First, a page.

“I loved how personable he was,” William Smith sophomore Kate Cottrell is quoted as saying about Richard Rosenbaum ’52, in a Messenger Post article following his President’s Forum lecture on campus last Thursday. The article says Rosenbaum , “pared down a lifetime of experience into a few key tenets” while he was here. Among them, it quotes him as saying, “You have to laugh at yourself.”
A former GOP chairman for New York State and a candidate for Governor of New York State in 1994, Rosenbaum served as Chairman of the New York State Unemployment Insurance Appeal Board by appointment of Gov. George Pataki. He was also Chairman of the New York Republican State Committee from 1973 to 1977 and the New York representative on the Republican National Committee in Washington D.C. for more than 20 years.
He was one of the youngest Justices to be elected to the New York State Supreme Court for a full 14 year term with bipartisan support. Rosenbaum has been a member of the New York State Bar for more than half a century and is currently Senior Counsel at Nixon Peabody LLP, where he was formerly a partner. His President’s Forum talk coincided with the release of his book, “No Room for Democracy: The Triumph of Ego Over Common Sense,” a memoir of his years in politics.”
The entire article appears below.
Messenger Post Newspapers
“Advice and politics you can laugh at”
Margaret Poe • staff writer Associated Press • September 26, 2008
Geneva, N.Y. –
Speaking before more than 100 college students on Thursday, Richard Rosenbaum cheerily recounted the time he introduced presidential candidate “Gerald R. Fraud” to a roomful of people, a slip of the tongue that left him “marginally suicidal,” Rosenbaum joked.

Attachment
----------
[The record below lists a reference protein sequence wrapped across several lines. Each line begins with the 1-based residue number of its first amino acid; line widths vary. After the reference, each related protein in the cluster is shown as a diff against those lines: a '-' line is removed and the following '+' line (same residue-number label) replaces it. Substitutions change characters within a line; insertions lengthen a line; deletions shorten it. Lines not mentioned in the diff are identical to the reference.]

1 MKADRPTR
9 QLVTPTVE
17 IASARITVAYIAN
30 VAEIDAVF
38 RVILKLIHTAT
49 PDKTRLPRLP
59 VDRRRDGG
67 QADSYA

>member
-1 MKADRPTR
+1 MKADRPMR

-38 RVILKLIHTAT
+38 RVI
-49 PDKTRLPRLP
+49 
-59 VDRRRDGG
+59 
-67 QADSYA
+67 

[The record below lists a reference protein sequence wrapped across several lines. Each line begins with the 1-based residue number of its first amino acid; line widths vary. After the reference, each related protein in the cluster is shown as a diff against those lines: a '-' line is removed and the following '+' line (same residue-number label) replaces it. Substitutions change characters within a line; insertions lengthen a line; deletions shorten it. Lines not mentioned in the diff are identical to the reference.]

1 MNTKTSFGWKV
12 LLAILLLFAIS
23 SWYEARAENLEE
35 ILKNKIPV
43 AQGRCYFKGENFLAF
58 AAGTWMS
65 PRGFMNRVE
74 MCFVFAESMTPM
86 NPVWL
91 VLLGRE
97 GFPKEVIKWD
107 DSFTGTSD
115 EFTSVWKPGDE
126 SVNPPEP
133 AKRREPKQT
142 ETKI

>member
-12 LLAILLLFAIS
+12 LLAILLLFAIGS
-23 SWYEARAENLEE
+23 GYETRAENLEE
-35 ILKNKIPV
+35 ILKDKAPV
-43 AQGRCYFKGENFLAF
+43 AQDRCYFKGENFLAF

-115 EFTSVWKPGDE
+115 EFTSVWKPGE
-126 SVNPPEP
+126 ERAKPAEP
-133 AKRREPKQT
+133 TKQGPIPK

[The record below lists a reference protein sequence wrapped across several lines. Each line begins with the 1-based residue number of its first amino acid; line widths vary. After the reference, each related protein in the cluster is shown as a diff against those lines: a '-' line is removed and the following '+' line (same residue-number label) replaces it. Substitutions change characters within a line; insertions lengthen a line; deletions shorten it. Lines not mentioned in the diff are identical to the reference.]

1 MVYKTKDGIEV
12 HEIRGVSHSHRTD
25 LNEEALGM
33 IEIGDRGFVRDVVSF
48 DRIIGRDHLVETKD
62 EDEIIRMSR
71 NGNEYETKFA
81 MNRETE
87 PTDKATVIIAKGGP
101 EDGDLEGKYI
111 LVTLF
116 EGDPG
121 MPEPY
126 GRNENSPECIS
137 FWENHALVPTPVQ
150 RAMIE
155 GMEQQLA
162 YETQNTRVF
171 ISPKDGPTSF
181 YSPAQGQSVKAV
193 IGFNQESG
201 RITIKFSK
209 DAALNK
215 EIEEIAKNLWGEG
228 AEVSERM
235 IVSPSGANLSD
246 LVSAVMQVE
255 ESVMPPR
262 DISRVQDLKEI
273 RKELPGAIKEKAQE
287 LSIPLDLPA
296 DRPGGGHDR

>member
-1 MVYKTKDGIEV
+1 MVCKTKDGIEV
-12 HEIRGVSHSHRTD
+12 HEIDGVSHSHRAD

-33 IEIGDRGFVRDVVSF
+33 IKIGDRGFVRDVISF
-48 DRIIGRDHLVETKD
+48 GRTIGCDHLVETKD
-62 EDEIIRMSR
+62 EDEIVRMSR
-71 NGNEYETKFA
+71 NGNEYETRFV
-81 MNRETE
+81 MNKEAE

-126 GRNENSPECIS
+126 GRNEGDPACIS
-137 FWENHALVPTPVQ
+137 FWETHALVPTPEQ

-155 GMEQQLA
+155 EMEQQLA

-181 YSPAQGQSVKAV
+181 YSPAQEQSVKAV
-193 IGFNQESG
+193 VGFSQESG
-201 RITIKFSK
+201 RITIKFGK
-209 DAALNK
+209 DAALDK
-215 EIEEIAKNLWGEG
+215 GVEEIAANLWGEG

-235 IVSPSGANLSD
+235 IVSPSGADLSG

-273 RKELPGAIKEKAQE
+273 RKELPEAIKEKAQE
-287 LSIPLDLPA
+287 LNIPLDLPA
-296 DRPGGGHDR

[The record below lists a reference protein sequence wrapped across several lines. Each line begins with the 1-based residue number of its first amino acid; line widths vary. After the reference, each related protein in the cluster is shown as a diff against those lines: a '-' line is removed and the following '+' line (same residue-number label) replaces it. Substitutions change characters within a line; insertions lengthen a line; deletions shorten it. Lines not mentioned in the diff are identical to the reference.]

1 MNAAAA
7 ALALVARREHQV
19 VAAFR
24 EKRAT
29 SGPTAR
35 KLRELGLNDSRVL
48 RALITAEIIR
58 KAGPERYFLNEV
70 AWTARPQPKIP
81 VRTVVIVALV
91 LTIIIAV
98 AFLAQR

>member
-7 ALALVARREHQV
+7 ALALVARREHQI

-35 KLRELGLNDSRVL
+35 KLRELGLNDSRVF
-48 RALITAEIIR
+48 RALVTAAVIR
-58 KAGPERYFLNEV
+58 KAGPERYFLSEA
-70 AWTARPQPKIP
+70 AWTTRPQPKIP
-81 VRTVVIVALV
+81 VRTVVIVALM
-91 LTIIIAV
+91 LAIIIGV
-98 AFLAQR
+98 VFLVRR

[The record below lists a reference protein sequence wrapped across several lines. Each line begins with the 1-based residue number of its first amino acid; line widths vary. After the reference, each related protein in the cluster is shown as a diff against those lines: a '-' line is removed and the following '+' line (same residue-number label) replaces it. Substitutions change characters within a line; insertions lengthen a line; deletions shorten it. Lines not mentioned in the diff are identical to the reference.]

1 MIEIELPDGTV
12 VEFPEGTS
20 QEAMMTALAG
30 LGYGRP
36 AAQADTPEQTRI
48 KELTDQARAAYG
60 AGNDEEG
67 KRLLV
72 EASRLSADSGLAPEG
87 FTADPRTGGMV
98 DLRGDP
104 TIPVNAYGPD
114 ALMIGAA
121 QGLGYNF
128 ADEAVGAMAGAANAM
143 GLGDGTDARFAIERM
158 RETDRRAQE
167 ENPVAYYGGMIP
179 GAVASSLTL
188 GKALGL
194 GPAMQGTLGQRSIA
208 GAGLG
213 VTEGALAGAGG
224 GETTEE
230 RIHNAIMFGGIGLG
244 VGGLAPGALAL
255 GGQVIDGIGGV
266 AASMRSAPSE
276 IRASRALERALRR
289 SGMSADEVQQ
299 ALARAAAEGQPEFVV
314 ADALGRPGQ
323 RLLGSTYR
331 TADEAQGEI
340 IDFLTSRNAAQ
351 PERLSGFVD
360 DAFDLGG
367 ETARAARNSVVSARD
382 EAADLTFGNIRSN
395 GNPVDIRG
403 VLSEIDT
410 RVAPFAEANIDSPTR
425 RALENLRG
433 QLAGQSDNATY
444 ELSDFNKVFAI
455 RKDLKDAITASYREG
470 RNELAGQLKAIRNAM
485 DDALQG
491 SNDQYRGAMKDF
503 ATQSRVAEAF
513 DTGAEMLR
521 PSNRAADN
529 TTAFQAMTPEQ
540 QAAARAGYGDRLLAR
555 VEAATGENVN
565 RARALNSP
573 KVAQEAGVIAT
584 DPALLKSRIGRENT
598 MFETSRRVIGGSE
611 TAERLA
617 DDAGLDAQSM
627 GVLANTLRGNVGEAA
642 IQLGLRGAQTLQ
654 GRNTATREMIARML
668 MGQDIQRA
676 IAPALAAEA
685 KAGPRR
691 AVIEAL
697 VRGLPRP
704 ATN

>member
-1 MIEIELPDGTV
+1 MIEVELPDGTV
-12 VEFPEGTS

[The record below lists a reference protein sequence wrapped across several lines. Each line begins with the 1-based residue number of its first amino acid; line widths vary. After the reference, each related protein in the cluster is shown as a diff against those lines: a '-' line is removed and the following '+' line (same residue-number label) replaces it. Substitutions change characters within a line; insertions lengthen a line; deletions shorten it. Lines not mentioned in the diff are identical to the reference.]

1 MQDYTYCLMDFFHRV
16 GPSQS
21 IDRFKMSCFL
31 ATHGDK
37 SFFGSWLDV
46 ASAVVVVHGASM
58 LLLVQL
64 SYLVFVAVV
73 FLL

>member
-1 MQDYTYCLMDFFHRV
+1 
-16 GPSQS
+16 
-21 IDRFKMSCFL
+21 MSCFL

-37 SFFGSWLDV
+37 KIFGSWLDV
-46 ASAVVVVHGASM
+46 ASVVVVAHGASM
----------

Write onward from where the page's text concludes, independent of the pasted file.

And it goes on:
Within seconds the garrulous 77-year-old had tumbled into the next story of his decades in law and politics, a tenure that included a stint as state Republican chair and 14 years on the state Supreme Court.
The Penfield resident counts John McCain and Nelson Rockefeller among his old friends. He has been deep in the trenches, experiencing first-hand the evolution of the Republican party over the last half century. And he has voted at GOP national conventions for more than two decades.
On Thursday, Rosenbaum pared down a lifetime of experience into a few key tenets. Among them was the wisdom that has kept him going, ever since those days jetting about the country in Air Force One, ushering President Ford onto a stage.
“You have to laugh at yourself,” he said.
That maxim was readily apparent at the President’s Forum lecture featuring Rosenbaum, a 1952 Hobart graduate who is the father of a 1986 Hobart graduate. His talk coincided with the release of Rosenbaum’s book, “No Room for Democracy: The Triumph of Ego Over Common Sense,” a memoir of his years in politics. Rosenbaum is senior counsel at the Rochester law firm Nixon Peabody LLP.
Rosenbaum wove his politics in and among his stories, making clear his loyalty to the GOP. But he stressed, too, his conviction in his beliefs. When an adviser told him to change his pro-choice and pro gun-control stances ahead of his bid for governor in 1994, he refused.
“If I change those two positions, it won’t be me,” he said. That may have cost him the election, but he seemed unapologetic. “I think it’s just wrong.”
For some students, the lecture was a fresh voice on what they dubbed a liberal – or apathetic – campus.
“I loved how personable he was,” said William Smith sophomore Kate Cottrell. “You knew he was going to give an honest answer.”
Rosenbaum’s free-wheeling style took him from criticism of the Electoral College (which he called a “waste of time”) to a lament of his party’s shift to the far right. In response to student questions, he touched on the “dire” economic situation and Israel’s role in the Middle East. But he seemed to really light up when a student asked if he had any advice for aspiring politicians.
“I always have advice,” Rosenbaum said.
Mark Gearan, president of Hobart and William Smith Colleges, quickly jumped in: “Do you have any good advice?”
Once the laughter subsided, the lawyer-turned-Republican bigwig looked the student right in the eyes.
“Don’t be so proud you can’t start at the very bottom,” he said. “And then work like the devil.”
Contact Margaret Poe at (585) 394-0770, Ext. 322, or at firstname.lastname@example.org.